I will send tonight.

I always thought the XJ6 with o\d had a 3.77 diff like the Mk2 and S Type, but according to my owners manual, manual and auto cars have 3.31 and o\d is 3.54. May be different for US market. IIRC 3.77 diff gave 20mph per 1000rpm in 4th ( direct) Book says 21.7 mph\1000 for 3.54 , 20.4\1000 for 3.77 and 26.5\1000 for 3.77 in o\d. Owner’s manual says 60mph = 2172rpm in o\d with 3.54 diff.

It definitely changed depending on market and over time. For example, I have an 3.54 auto from France: that’s the standard ratio but you could have ordered different ratios. I’ll try to out an overdrive manual in there and hope that 3.54 is high enough as it has more than enough power. 3.77 is listed as the standard for o/d cars in my manuals. I think his transmission is direct in 4th and overdriven in 5th, so I asked for the direct ratio.

Maybe the 3.4, 3.8 didn’t have enough torque to pull the 3.54, hence the 3.77. When I converted my 3.4 Mk1 auto to manual, it would only do about 90mph flat out in o\d, that with a 3.54. I had a 1971 or 1972 man o\d S1 XJ6 about 40 years ago , and vaguely remember it being geared much the same as my S Type (3.77) so perhaps they changed back to 3.77 from 3.54 to give bit more mid-range. My owner’s manual claiming 3.54 for o\d is a 1970 manual.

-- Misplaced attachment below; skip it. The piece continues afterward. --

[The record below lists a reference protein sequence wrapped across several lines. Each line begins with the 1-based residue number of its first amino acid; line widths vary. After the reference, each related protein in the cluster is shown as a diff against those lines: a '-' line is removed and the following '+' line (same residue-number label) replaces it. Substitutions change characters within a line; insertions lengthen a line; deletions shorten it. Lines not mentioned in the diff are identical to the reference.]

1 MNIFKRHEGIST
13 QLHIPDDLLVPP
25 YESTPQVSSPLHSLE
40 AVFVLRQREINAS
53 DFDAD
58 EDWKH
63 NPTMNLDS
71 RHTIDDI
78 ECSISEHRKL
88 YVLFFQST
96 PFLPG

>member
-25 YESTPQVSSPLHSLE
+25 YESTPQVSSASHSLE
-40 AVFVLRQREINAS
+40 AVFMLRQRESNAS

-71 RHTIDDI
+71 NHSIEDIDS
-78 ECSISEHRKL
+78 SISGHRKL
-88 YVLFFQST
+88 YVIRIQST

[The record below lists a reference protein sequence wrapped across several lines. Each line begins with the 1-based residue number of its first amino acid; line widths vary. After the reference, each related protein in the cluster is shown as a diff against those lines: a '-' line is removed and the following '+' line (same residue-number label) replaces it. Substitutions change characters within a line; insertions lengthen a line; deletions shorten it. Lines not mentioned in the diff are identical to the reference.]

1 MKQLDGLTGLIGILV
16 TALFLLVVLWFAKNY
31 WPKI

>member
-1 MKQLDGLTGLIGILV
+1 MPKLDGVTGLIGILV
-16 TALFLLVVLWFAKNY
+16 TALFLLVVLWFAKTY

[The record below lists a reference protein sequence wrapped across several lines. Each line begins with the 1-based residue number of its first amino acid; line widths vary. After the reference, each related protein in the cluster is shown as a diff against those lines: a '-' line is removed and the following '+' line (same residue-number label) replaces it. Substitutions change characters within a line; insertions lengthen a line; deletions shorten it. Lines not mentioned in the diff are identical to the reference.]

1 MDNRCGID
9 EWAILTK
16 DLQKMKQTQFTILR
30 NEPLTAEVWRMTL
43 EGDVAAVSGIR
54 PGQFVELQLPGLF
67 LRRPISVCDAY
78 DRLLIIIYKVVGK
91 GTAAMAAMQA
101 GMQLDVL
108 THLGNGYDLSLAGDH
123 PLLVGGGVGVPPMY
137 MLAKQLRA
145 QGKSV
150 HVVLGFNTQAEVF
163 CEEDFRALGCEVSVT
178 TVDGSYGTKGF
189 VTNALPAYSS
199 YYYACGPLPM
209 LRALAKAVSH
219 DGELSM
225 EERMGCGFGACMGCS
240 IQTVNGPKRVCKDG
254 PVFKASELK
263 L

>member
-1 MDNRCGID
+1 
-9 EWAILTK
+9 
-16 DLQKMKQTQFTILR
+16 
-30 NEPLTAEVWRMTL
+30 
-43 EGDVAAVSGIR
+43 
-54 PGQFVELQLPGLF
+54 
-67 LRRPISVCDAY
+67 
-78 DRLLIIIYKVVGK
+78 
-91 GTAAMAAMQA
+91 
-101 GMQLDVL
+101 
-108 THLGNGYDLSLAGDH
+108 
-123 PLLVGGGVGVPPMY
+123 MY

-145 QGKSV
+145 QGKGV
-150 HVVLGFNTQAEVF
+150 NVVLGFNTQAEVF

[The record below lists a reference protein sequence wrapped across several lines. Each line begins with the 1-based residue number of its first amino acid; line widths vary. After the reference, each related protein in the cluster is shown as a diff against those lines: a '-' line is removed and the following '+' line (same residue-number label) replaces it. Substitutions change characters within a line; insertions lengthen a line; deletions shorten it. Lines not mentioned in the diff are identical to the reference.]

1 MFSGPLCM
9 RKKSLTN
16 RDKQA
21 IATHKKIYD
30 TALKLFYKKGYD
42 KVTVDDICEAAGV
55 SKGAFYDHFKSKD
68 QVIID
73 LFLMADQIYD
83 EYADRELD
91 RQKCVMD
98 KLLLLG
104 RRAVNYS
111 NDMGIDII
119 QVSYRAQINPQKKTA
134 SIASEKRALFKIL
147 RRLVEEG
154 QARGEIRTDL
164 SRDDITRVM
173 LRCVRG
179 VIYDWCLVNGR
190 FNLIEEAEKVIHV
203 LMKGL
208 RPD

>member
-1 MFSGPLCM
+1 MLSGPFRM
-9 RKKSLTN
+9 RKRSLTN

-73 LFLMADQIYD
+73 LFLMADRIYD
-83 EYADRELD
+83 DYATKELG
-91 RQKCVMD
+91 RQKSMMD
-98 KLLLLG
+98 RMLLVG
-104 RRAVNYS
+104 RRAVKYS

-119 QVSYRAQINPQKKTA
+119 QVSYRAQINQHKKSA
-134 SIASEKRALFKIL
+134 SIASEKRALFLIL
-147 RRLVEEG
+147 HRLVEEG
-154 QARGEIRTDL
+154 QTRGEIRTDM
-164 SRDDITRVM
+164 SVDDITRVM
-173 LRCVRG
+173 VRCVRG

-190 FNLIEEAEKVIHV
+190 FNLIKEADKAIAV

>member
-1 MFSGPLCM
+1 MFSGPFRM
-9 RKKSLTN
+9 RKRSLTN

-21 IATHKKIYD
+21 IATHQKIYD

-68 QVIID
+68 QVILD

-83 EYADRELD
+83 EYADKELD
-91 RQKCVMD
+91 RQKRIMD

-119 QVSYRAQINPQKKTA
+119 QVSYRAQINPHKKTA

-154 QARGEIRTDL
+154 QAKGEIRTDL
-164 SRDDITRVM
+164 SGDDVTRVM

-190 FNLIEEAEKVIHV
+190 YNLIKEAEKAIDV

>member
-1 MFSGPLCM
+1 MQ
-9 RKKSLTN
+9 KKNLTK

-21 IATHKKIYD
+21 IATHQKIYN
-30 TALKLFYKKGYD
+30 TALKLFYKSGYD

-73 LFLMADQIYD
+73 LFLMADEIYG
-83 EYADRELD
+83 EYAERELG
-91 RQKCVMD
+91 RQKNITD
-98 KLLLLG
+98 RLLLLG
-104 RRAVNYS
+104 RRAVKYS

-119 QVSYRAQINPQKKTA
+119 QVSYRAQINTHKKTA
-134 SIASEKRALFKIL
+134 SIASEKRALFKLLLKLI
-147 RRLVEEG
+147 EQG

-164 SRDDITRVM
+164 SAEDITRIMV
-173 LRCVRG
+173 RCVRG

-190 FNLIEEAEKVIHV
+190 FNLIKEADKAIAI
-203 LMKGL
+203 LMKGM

My 72 XJ6 4.2 auto (Australian delivery) has a 3.07 diff. As you say market dependent.

I don’t know why the 3.77 for factoy O/D cars. My Mk2 - a converted MOD - will pull cleanly in O/D from 40mph. It’s a 70,000 mile 3.4 litre.

PS: It’s got a 3.54 diff.

Andrew. My manual choke only works the rear carb. The bowden cable is mounted through a ferrule on the carb body. Choke pulls on the mixture arm and the link pulls on the idle lever. The helper is mounted on top working opposed to the choke cable action. Perhaps you could do similar - expect yours would work both carbs. I think Tony’s works both from memory. In the picture the choke is out about 1.5cm - pulled away from the bottom of the mixture screw and both the idle screws per link rod.